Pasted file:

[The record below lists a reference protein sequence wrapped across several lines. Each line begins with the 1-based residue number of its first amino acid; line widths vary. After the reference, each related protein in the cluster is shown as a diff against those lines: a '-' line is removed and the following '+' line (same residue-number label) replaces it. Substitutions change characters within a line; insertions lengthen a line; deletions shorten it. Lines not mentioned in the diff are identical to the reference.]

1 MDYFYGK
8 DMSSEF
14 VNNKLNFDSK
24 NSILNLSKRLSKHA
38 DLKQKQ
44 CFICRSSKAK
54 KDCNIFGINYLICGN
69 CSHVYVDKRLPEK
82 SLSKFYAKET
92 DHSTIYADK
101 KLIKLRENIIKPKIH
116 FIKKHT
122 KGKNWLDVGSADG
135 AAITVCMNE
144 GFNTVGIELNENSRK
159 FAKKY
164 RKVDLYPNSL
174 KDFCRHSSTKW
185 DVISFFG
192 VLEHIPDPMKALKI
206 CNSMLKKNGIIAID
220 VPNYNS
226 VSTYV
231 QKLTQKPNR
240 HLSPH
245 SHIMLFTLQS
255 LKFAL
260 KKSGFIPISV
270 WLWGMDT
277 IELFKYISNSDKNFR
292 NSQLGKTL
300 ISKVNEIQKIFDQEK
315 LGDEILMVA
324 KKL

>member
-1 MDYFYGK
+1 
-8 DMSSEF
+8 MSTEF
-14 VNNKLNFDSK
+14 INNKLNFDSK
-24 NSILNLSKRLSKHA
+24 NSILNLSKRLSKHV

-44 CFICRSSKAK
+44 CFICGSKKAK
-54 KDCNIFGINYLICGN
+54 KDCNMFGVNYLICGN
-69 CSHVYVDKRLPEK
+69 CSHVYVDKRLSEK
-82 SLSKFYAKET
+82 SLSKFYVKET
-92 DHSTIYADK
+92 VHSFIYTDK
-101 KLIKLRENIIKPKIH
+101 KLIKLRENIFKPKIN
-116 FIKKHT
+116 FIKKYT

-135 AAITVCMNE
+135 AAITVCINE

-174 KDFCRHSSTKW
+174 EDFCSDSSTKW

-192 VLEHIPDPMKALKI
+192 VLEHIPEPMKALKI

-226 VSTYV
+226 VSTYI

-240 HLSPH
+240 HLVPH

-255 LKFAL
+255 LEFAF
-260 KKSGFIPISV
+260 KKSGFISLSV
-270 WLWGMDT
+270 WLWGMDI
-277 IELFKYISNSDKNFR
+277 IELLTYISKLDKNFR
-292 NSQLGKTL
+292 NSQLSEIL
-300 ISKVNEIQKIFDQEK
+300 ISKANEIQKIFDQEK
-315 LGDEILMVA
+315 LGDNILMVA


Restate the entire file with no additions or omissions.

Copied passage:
[The record below lists a reference protein sequence wrapped across several lines. Each line begins with the 1-based residue number of its first amino acid; line widths vary. After the reference, each related protein in the cluster is shown as a diff against those lines: a '-' line is removed and the following '+' line (same residue-number label) replaces it. Substitutions change characters within a line; insertions lengthen a line; deletions shorten it. Lines not mentioned in the diff are identical to the reference.]

1 MDYFYGK
8 DMSSEF
14 VNNKLNFDSK
24 NSILNLSKRLSKHA
38 DLKQKQ
44 CFICRSSKAK
54 KDCNIFGINYLICGN
69 CSHVYVDKRLPEK
82 SLSKFYAKET
92 DHSTIYADK
101 KLIKLRENIIKPKIH
116 FIKKHT
122 KGKNWLDVGSADG
135 AAITVCMNE
144 GFNTVGIELNENSRK
159 FAKKY
164 RKVDLYPNSL
174 KDFCRHSSTKW
185 DVISFFG
192 VLEHIPDPMKALKI
206 CNSMLKKNGIIAID
220 VPNYNS
226 VSTYV
231 QKLTQKPNR
240 HLSPH
245 SHIMLFTLQS
255 LKFAL
260 KKSGFIPISV
270 WLWGMDT
277 IELFKYISNSDKNFR
292 NSQLGKTL
300 ISKVNEIQKIFDQEK
315 LGDEILMVA
324 KKL

>member
-1 MDYFYGK
+1 
-8 DMSSEF
+8 MSTEF
-14 VNNKLNFDSK
+14 INNKLNFDSK
-24 NSILNLSKRLSKHA
+24 NSILNLSKRLSKHV

-44 CFICRSSKAK
+44 CFICGSKKAK
-54 KDCNIFGINYLICGN
+54 KDCNMFGVNYLICGN
-69 CSHVYVDKRLPEK
+69 CSHVYVDKRLSEK
-82 SLSKFYAKET
+82 SLSKFYVKET
-92 DHSTIYADK
+92 VHSFIYTDK
-101 KLIKLRENIIKPKIH
+101 KLIKLRENIFKPKIN
-116 FIKKHT
+116 FIKKYT

-135 AAITVCMNE
+135 AAITVCINE

-174 KDFCRHSSTKW
+174 EDFCSDSSTKW

-192 VLEHIPDPMKALKI
+192 VLEHIPEPMKALKI

-226 VSTYV
+226 VSTYI

-240 HLSPH
+240 HLVPH

-255 LKFAL
+255 LEFAF
-260 KKSGFIPISV
+260 KKSGFISLSV
-270 WLWGMDT
+270 WLWGMDI
-277 IELFKYISNSDKNFR
+277 IELLTYISKLDKNFR
-292 NSQLGKTL
+292 NSQLSEIL
-300 ISKVNEIQKIFDQEK
+300 ISKANEIQKIFDQEK
-315 LGDEILMVA
+315 LGDNILMVA